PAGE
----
Devil’s Icebox Trail

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Ohio Department of Natural Resources, Division of Parks
Nelson-Kennedy Ledges State Park

Trail Location

Nelson, Ohio (Portage County)
Nelson-Kennedy Ledges State Park is located on State Route 282 in Nelson Township, Ohio south of Route 422 and north of State Route 305.

Trail Summary

  • Length: .5 miles
  • Duration: 45 minutes
  • Surface: natural
  • Type: hiking loop
  • Difficulty: moderate to difficult
  • Accessibility: No. The natural terrain at Nelson Kennedy Ledges State Park is rough, rocky and uneven. This trail involves some steep, sometimes slippery slopes as well.

Trail Description

Common Polypody Ferns hanging from the rock face along the Devil's Icebox Trail at Nelson-Kennedy Ledges State Park.

This hiking trail at Nelson-Kennedy Ledges State Park is a loop trail with two distinct sections. The State of Ohio labels the more difficult section of trail the “red” trail, while the more moderate portion of the trail is designated as the “blue” trail.

The trail is marked with paint on trees and rocks in accordance with the colors designated. Be attentive however, as the trail, like all trails at Nelson-Kennedy Ledges State Park, is poorly marked. Please stay on the “marked” trail, and away from dangerous cliff edges. Falling into a crevice or over the ledges would put a damper on the fun, so please, avoid the edges.

As you walk along this rocky trail, you will notice many small plants growing on the rocks in seemingly impossible places. From the yellow birch trees with their roots sticking tightly and slowly breaking ancient rocks, to the mosses, lichens, and vascular plants clinging to a frugal existence on the face of these cliffs and crevices. Try not to crush or damage these plants. it is important for naturalists and other lovers of nature to leave the resources intact for the next visitor to enjoy.

Many ferns such as the marginal shield fern, and the Common Polypody (Polypodium virginianum) frame your journey along this interesting path. Despite its name, this little fern is only found in certain habitats, and while not rare, is far from common in this region of Ohio.

As you hike along the trail, the geological features are the main attraction. You cannot escape the history around you. These sharon conglomerate cliffs and rock formations were created perhaps 300 million years ago when Ohio lay beneath a vast, shallow sea. The deposits at the bottom of the sea hardened into what became the cliffs before you.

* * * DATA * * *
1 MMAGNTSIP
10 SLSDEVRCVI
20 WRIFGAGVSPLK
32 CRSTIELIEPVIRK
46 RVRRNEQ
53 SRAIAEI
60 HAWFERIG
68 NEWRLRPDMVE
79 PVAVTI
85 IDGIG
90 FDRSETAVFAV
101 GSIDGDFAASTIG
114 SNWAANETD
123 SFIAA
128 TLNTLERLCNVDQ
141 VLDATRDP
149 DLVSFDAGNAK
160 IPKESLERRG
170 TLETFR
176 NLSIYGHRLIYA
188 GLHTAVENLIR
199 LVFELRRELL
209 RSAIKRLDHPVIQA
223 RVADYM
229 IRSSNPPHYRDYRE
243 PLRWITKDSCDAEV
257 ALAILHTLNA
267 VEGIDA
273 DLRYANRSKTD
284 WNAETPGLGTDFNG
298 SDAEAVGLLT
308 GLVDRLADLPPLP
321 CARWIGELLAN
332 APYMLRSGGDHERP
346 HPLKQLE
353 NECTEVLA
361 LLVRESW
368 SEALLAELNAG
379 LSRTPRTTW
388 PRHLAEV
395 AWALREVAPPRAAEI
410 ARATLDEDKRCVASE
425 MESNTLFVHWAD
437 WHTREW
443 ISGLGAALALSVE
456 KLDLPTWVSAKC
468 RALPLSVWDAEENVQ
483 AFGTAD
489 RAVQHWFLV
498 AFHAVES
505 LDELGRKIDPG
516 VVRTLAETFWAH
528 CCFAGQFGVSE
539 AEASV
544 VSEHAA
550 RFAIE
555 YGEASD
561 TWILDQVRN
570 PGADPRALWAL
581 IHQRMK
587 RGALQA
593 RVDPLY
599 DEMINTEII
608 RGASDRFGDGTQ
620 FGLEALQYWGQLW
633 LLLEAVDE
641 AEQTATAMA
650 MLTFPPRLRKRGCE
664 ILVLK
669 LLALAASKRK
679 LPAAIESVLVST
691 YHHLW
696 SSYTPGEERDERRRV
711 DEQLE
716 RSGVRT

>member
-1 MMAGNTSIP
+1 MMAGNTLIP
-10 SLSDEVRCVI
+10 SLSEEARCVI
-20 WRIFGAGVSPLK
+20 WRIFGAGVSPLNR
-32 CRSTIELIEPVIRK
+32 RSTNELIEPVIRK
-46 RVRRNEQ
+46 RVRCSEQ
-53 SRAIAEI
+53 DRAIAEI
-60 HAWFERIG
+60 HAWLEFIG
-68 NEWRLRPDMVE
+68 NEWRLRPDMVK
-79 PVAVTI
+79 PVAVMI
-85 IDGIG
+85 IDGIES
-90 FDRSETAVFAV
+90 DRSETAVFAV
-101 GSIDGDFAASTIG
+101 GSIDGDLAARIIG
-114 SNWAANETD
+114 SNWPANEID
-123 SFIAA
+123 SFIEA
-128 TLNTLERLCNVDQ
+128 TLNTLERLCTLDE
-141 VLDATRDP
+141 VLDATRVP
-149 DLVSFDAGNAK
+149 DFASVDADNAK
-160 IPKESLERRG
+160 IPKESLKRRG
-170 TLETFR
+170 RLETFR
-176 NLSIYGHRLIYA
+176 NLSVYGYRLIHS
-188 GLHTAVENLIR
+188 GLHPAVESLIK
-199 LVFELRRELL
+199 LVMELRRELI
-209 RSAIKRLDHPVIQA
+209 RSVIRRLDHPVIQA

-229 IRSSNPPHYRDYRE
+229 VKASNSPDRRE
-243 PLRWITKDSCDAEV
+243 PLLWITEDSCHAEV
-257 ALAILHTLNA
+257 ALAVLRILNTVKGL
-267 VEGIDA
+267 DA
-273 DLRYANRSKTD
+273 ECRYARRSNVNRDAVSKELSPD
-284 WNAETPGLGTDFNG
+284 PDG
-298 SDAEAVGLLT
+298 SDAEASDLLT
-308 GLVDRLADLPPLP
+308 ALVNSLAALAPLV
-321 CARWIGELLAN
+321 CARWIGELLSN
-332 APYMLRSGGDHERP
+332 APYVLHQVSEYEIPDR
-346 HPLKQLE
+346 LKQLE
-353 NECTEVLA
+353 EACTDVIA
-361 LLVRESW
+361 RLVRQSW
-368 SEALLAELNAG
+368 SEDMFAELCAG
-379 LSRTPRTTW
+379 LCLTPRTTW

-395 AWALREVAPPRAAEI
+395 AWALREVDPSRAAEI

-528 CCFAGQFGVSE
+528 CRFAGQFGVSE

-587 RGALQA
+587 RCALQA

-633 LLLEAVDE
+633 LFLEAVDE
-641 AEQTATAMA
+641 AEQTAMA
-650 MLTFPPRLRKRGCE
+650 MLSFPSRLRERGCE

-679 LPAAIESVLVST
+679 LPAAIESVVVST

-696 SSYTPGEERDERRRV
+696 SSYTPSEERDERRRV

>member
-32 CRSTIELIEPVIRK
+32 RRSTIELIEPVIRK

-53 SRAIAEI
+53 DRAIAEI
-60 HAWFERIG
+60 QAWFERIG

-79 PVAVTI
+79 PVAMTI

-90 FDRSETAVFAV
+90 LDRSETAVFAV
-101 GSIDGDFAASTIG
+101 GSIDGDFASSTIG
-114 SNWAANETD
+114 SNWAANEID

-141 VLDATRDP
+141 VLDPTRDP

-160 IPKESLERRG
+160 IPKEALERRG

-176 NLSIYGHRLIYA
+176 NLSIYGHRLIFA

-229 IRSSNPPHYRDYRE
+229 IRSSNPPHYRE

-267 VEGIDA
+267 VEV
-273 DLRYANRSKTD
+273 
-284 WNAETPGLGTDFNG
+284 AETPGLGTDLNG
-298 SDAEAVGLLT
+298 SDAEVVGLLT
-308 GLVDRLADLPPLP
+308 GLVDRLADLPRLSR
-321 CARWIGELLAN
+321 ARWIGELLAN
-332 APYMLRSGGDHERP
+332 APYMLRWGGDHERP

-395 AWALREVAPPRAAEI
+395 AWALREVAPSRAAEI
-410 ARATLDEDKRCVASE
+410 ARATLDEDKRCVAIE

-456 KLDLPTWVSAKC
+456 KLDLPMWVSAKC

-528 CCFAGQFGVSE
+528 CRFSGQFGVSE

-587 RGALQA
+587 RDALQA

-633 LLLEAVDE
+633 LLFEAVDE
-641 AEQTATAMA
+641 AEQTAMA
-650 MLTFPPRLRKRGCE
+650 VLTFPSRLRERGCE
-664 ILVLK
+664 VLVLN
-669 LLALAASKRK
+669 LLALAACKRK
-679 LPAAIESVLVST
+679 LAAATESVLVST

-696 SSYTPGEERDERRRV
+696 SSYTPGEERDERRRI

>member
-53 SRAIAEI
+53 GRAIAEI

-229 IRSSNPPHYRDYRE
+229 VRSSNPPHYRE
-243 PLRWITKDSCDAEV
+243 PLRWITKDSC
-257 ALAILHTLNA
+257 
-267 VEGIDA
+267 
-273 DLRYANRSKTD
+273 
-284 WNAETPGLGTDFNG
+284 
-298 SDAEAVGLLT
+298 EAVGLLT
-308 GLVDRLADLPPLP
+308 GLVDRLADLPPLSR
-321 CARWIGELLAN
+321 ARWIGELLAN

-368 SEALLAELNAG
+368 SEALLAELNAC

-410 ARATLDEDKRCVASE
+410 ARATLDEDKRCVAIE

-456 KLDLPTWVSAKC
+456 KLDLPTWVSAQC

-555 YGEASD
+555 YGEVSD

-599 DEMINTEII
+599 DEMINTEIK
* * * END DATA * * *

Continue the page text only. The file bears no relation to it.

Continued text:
Over time, water eroded the stone, frost and thawing cleaved it, tree roots ate away at the stone, and broke sections off to create the rock piles and formations we see today. Along this trail, several of the formations have colorful, descriptive names.

You will recognize “Fat Man’s Peril” when you come to a spot in a particular crevice where it is obvious that a large fellow would have trouble squeezing through. After those of you petite enough to continue on walk through that tight gap in the rock, the trail widens again. Soon the trail narrows to just a canyon-an area aptly called “Indian Pass.” Many native American artifacts found all over this park tell us that this name is not just some fanciful appellation, but a historical fact.

The trail gets even narrower as you approach Devil’s Icebox. Just before a clearing in the rocks, you will reach a spot known as “The Squeeze.” Devil’s Icebox itself conjurs up images of the horned one keeping watch over this cold cave, waiting for the right visitor to trap in his dark, stark stone trap. It is literally an icebox, providing a welcome cool respite from the summer heat.

Soon this trail will lead you in a loop back toward your starting point ,where you can pick up the “white” trail for a quick and pleasant hike to Minnehaha Falls, where you can continue your explorations of Nelson-Kennedy Ledges State Park along a tributary stream of the Mahoning River.

Bring a picnic and take advantage of the grassy picnic area on the other side of State Route 282, near the parking lot. These trails are worth spending an entire day with the family.

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